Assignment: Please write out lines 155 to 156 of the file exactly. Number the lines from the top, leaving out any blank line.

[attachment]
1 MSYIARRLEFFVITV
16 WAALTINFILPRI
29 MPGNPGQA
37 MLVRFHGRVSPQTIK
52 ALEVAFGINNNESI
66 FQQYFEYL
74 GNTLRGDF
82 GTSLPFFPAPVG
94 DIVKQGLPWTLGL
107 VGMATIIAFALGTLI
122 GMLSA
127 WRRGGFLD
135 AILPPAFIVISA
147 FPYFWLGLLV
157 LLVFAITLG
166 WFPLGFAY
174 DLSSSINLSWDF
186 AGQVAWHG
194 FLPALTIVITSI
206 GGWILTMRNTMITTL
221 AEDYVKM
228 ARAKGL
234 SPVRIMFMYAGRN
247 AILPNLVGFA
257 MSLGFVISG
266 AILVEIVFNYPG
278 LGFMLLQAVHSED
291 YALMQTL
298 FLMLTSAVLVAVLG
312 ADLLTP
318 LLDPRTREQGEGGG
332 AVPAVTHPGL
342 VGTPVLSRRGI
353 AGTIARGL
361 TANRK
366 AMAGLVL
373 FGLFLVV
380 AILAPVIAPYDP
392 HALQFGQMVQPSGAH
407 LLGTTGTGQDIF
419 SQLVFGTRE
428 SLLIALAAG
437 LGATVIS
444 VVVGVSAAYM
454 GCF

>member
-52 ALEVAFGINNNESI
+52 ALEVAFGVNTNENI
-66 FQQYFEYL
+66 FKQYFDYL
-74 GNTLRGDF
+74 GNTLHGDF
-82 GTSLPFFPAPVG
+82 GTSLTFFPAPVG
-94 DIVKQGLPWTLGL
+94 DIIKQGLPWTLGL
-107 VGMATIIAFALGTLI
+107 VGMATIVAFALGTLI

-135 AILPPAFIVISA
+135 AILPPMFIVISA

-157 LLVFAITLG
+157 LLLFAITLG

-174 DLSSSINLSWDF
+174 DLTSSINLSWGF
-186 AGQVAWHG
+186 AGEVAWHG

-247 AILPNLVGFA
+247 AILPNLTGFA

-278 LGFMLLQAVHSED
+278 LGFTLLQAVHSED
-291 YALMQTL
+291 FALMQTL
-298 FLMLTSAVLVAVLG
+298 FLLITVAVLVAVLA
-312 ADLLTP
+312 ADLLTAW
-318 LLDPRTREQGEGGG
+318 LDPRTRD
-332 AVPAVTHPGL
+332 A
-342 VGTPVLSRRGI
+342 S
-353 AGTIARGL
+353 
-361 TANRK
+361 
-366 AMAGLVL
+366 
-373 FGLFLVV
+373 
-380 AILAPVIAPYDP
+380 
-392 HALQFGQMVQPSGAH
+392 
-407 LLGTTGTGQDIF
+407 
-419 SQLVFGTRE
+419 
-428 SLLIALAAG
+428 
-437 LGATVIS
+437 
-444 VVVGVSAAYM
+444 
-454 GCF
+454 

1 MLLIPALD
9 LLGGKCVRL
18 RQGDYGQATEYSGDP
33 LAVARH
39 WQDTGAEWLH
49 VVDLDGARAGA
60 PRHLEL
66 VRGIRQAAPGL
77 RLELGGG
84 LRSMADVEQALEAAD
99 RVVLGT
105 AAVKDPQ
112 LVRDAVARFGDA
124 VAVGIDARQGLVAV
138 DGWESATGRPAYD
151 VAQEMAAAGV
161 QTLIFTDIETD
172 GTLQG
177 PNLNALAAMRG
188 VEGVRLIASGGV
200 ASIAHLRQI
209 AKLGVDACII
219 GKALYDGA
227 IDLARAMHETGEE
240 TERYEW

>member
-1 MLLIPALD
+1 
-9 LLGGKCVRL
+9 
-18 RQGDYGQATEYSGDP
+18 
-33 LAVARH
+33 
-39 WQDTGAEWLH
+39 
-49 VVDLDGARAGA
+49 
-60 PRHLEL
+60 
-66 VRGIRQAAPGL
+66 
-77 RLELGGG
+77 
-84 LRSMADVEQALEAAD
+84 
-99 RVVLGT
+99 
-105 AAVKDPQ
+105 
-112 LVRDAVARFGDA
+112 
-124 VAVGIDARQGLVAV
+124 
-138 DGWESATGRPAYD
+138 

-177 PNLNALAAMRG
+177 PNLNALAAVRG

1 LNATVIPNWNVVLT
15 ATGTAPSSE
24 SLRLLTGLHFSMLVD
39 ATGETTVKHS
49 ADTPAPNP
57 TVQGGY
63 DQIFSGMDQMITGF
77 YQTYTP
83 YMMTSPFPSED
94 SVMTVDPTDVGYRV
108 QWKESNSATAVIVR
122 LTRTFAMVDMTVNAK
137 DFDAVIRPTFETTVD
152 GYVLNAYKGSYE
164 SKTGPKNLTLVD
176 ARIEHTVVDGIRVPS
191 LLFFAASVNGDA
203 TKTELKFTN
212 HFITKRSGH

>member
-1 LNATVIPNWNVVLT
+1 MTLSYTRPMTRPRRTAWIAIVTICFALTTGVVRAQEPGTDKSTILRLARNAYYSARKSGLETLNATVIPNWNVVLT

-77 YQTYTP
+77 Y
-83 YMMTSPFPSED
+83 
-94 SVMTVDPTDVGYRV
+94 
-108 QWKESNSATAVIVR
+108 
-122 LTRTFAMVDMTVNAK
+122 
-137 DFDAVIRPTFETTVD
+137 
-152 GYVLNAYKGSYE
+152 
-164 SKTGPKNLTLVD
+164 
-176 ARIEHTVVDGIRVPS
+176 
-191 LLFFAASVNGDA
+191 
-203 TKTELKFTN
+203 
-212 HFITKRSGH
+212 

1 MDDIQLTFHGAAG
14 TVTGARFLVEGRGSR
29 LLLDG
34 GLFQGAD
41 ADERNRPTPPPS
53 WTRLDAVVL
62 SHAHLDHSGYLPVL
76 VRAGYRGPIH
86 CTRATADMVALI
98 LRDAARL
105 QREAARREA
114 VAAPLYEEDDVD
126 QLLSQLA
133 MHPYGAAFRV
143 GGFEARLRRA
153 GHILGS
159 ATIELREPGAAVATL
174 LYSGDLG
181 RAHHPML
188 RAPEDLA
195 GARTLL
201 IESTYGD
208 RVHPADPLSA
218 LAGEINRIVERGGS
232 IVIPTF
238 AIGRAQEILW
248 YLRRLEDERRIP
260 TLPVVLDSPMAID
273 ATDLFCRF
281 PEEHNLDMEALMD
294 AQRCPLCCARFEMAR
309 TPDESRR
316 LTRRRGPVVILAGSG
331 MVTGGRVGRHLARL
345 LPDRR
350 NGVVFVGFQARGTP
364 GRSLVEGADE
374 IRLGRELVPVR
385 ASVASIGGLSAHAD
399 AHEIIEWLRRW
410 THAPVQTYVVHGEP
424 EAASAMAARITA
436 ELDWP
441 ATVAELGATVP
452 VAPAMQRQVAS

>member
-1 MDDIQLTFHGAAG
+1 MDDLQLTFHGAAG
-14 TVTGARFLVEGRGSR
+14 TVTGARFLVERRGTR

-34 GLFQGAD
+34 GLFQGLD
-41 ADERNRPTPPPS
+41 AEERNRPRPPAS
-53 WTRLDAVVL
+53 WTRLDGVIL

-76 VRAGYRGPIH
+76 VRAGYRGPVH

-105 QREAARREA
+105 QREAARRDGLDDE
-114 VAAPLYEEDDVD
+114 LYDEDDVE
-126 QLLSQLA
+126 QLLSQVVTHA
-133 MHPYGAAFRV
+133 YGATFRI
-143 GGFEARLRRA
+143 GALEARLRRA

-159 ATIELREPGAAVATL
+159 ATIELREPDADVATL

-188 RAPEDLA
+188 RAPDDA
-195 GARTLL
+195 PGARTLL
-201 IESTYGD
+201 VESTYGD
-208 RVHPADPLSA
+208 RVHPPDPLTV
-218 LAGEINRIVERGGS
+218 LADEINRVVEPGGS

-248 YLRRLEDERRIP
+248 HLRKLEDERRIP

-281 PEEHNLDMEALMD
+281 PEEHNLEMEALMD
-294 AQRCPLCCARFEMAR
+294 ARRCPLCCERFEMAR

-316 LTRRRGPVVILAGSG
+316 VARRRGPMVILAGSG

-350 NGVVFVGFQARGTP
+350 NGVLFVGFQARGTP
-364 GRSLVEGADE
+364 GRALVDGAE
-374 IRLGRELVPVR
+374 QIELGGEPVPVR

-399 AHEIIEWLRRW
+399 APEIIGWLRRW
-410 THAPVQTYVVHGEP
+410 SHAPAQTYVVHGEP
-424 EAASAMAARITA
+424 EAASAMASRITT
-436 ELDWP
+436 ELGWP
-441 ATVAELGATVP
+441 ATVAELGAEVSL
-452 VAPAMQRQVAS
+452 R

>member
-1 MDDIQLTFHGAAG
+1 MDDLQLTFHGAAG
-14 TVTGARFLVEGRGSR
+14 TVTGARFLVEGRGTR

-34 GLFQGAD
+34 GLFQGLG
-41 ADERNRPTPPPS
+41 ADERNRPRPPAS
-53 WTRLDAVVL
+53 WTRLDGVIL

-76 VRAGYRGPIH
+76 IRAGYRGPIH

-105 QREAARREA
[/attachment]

-105 AAVKDPQ
+105 